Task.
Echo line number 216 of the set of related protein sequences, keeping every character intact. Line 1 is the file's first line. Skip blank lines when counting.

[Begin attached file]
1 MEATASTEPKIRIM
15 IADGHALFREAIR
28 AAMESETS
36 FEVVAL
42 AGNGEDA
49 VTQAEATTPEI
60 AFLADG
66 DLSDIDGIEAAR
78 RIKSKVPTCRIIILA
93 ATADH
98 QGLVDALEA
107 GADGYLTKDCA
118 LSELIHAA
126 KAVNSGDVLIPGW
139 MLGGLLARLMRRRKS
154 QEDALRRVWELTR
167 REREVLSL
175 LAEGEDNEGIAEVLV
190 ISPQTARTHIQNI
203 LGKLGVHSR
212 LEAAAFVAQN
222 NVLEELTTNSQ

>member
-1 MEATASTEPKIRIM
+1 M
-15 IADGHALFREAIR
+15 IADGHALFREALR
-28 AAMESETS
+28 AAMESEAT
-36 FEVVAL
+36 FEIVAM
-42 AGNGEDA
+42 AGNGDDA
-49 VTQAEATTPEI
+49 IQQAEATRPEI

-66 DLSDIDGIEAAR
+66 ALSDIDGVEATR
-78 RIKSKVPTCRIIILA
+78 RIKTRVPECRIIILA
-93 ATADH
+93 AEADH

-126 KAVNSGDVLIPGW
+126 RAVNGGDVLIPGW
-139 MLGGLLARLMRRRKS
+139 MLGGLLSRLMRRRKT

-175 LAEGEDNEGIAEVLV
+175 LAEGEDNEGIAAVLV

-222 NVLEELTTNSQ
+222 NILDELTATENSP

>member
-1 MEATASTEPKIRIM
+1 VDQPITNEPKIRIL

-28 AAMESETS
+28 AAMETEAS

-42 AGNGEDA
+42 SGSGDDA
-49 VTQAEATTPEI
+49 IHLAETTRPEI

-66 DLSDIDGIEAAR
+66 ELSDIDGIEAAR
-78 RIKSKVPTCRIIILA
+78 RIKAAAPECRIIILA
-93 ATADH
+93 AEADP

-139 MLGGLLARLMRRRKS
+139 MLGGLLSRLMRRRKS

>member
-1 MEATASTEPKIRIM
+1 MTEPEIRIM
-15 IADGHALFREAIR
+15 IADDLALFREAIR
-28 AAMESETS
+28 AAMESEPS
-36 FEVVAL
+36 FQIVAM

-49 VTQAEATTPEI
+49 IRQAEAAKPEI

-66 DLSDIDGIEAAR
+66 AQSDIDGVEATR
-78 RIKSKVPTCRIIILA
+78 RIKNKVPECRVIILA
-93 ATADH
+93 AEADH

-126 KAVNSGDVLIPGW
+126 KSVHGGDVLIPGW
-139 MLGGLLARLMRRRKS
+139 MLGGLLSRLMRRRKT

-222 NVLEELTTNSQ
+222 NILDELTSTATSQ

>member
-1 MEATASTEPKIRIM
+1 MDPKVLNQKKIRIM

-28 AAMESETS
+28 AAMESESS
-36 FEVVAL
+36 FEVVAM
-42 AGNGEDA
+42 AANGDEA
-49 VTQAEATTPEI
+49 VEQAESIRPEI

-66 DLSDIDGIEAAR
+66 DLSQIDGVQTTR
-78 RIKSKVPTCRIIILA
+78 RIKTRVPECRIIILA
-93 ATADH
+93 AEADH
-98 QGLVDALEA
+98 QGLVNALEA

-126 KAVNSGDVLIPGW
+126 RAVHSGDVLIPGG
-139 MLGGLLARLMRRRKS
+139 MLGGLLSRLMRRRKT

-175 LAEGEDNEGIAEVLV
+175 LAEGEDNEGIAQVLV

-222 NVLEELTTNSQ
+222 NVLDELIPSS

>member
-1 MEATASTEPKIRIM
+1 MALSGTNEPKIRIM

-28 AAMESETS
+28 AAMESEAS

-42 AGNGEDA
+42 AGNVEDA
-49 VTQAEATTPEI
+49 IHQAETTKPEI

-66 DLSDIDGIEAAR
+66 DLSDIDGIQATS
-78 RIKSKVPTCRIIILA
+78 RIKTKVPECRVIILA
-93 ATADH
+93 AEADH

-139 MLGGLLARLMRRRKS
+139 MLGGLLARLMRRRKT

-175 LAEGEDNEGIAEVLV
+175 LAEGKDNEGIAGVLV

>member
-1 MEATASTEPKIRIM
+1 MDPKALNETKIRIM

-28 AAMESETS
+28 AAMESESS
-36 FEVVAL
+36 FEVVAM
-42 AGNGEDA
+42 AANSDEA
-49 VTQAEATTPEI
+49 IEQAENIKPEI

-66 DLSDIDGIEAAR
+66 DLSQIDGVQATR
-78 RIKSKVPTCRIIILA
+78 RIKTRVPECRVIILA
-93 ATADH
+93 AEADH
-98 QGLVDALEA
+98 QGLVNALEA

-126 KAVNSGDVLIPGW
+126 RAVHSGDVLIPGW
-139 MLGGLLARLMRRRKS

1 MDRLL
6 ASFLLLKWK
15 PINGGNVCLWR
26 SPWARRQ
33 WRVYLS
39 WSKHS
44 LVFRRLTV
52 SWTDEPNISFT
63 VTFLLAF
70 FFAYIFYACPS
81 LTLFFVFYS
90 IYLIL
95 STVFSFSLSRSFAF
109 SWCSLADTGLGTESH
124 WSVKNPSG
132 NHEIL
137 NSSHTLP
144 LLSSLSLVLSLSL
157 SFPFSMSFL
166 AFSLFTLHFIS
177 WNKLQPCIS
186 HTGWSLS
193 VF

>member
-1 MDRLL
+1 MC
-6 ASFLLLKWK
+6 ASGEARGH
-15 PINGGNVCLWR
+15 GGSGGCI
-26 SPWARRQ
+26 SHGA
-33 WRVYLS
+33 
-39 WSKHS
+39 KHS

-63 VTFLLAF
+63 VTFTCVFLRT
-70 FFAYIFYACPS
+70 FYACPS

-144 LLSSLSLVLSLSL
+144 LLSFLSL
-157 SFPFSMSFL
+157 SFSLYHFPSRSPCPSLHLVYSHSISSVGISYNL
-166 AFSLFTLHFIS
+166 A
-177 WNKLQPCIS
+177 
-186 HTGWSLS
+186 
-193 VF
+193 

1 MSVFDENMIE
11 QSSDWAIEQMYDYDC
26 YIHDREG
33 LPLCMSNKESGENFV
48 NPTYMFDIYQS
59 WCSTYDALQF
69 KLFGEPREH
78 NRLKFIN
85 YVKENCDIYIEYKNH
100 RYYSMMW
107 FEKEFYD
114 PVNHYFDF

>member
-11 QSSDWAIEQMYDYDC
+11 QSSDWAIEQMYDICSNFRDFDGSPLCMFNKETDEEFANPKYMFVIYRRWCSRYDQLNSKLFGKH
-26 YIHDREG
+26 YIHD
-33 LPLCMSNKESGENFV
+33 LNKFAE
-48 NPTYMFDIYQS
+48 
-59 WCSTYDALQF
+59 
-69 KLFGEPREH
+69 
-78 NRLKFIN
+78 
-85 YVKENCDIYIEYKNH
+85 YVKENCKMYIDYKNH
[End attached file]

69 KLFGEPREH